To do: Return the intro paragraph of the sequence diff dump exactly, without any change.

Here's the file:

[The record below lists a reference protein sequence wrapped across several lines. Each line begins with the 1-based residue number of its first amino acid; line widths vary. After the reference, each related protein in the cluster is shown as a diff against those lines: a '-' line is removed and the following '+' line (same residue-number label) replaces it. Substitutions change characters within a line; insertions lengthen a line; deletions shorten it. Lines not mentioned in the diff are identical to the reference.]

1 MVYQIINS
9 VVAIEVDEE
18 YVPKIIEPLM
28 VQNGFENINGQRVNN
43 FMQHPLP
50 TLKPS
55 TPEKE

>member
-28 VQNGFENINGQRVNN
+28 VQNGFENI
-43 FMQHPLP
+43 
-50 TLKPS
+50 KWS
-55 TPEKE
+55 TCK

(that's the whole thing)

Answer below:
[The record below lists a reference protein sequence wrapped across several lines. Each line begins with the 1-based residue number of its first amino acid; line widths vary. After the reference, each related protein in the cluster is shown as a diff against those lines: a '-' line is removed and the following '+' line (same residue-number label) replaces it. Substitutions change characters within a line; insertions lengthen a line; deletions shorten it. Lines not mentioned in the diff are identical to the reference.]